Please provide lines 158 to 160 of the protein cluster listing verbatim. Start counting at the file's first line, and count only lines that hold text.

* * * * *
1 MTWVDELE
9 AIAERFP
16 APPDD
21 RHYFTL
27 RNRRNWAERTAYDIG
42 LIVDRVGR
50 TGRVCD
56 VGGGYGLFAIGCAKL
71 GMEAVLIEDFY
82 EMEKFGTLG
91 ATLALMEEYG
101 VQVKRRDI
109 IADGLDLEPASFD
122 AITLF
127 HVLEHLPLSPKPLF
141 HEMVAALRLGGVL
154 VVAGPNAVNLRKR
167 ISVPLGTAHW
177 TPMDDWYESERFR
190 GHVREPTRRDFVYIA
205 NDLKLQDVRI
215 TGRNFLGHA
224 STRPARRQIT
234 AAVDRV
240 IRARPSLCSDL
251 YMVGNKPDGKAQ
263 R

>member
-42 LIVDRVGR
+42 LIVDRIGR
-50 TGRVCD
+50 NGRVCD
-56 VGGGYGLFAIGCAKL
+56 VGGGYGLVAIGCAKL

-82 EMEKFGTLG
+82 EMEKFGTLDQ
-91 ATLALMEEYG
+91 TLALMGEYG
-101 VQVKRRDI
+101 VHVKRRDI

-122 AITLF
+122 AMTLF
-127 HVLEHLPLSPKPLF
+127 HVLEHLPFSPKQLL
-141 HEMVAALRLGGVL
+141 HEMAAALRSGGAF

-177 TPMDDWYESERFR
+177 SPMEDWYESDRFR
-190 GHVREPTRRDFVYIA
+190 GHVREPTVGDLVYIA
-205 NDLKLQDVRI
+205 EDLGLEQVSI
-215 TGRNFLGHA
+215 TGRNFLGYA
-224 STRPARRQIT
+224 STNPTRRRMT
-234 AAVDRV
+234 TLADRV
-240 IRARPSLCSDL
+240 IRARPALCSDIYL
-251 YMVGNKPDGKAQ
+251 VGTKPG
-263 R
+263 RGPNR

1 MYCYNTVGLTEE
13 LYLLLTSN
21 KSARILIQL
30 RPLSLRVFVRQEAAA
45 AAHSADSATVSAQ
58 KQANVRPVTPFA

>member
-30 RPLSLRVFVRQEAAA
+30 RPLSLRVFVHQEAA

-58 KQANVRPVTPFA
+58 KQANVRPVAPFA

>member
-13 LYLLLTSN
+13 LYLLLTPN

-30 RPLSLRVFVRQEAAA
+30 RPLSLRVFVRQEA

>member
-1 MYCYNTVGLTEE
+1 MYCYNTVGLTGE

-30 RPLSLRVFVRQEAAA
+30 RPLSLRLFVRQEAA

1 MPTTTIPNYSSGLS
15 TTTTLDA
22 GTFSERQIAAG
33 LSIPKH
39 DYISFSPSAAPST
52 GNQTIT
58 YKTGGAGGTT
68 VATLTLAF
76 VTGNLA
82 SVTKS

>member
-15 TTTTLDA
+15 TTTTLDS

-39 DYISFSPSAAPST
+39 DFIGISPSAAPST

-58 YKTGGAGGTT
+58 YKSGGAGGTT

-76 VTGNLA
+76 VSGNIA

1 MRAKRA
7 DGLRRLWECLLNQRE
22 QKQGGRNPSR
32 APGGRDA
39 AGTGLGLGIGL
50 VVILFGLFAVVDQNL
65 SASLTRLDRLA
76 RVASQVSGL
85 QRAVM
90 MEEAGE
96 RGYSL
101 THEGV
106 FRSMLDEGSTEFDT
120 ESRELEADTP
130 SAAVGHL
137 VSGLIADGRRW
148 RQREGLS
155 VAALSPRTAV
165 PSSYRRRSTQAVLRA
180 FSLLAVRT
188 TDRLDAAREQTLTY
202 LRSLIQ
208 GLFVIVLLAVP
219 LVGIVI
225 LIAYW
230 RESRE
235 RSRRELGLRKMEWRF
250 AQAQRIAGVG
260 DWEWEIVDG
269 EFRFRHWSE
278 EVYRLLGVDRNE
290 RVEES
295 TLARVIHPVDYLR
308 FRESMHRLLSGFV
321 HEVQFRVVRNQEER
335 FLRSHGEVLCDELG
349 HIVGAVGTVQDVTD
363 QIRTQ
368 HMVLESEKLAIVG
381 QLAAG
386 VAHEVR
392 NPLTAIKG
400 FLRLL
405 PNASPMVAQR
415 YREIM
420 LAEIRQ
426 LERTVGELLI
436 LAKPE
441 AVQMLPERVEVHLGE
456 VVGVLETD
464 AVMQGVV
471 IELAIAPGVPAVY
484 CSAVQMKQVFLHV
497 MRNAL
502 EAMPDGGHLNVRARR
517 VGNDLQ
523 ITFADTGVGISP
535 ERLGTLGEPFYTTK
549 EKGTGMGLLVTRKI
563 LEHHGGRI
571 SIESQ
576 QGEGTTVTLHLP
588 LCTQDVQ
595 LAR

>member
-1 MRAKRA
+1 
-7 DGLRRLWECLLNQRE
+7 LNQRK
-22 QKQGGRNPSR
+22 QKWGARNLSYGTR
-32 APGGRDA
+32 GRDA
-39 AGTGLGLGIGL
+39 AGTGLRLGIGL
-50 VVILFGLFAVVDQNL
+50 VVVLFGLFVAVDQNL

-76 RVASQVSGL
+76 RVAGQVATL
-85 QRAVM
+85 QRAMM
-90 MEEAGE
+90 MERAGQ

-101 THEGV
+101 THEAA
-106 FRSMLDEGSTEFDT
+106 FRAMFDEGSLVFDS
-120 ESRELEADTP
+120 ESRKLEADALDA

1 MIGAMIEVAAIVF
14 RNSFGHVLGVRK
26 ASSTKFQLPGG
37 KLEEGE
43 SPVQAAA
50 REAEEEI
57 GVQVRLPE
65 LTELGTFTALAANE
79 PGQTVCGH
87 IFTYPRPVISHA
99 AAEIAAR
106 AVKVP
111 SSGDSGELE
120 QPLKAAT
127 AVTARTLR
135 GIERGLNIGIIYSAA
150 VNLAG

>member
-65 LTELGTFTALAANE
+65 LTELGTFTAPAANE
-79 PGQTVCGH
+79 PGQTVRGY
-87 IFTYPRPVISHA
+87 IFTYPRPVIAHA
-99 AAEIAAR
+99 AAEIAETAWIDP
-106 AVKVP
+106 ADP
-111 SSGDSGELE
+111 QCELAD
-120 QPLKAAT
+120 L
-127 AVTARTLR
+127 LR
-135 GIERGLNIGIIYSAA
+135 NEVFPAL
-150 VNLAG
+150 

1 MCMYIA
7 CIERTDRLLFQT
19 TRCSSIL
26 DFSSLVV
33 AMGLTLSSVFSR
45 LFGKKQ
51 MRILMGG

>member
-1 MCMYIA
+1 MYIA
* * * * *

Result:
497 MRNAL
502 EAMPDGGHLNVRARR
517 VGNDLQ